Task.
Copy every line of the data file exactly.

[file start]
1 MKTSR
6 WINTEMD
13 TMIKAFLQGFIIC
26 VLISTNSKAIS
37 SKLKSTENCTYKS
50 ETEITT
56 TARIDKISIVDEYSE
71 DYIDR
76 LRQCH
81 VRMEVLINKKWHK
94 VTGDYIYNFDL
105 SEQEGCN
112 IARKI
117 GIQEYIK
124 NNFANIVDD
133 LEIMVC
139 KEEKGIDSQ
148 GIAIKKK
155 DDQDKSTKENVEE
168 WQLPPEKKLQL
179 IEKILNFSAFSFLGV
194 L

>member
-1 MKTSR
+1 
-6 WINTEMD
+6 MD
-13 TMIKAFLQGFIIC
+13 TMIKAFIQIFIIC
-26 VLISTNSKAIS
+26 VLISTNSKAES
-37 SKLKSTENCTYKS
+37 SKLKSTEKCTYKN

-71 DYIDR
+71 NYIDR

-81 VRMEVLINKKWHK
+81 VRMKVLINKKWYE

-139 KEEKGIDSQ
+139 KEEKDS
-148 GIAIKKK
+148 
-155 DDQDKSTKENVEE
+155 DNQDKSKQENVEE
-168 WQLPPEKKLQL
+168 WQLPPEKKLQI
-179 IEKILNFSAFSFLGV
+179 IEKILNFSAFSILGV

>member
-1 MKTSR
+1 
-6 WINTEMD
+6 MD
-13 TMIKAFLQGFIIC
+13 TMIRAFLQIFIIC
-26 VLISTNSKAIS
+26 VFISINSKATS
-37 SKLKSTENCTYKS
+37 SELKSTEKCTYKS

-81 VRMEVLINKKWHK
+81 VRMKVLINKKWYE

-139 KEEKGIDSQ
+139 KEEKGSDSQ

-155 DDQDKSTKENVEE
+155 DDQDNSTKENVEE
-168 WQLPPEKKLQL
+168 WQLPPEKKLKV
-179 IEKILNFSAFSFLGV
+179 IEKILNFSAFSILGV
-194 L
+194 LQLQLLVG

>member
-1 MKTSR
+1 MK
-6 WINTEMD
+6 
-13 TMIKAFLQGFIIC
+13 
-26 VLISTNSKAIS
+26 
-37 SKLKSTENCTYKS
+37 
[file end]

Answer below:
1 MKTSR
6 WINTEMD
13 TMIKAFLQGFIIC
26 VLISTNSKAIS
37 SKLKSTENCTYKS
50 ETEITT
56 TARIDKISIVDEYSE
71 DYIDR
76 LRQCH
81 VRMEVLINKKWHK
94 VTGDYIYNFDL
105 SEQEGCN
112 IARKI
117 GIQEYIK
124 NNFANIVDD
133 LEIMVC
139 KEEKGIDSQ
148 GIAIKKK
155 DDQDKSTKENVEE
168 WQLPPEKKLQL
179 IEKILNFSAFSFLGV
194 L

>member
-1 MKTSR
+1 
-6 WINTEMD
+6 MD
-13 TMIKAFLQGFIIC
+13 TMIKAFIQIFIIC
-26 VLISTNSKAIS
+26 VLISTNSKAES
-37 SKLKSTENCTYKS
+37 SKLKSTEKCTYKN

-71 DYIDR
+71 NYIDR

-81 VRMEVLINKKWHK
+81 VRMKVLINKKWYE

-139 KEEKGIDSQ
+139 KEEKDS
-148 GIAIKKK
+148 
-155 DDQDKSTKENVEE
+155 DNQDKSKQENVEE
-168 WQLPPEKKLQL
+168 WQLPPEKKLQI
-179 IEKILNFSAFSFLGV
+179 IEKILNFSAFSILGV

>member
-1 MKTSR
+1 
-6 WINTEMD
+6 MD
-13 TMIKAFLQGFIIC
+13 TMIRAFLQIFIIC
-26 VLISTNSKAIS
+26 VFISINSKATS
-37 SKLKSTENCTYKS
+37 SELKSTEKCTYKS

-81 VRMEVLINKKWHK
+81 VRMKVLINKKWYE

-139 KEEKGIDSQ
+139 KEEKGSDSQ

-155 DDQDKSTKENVEE
+155 DDQDNSTKENVEE
-168 WQLPPEKKLQL
+168 WQLPPEKKLKV
-179 IEKILNFSAFSFLGV
+179 IEKILNFSAFSILGV
-194 L
+194 LQLQLLVG

>member
-1 MKTSR
+1 MK
-6 WINTEMD
+6 
-13 TMIKAFLQGFIIC
+13 
-26 VLISTNSKAIS
+26 
-37 SKLKSTENCTYKS
+37 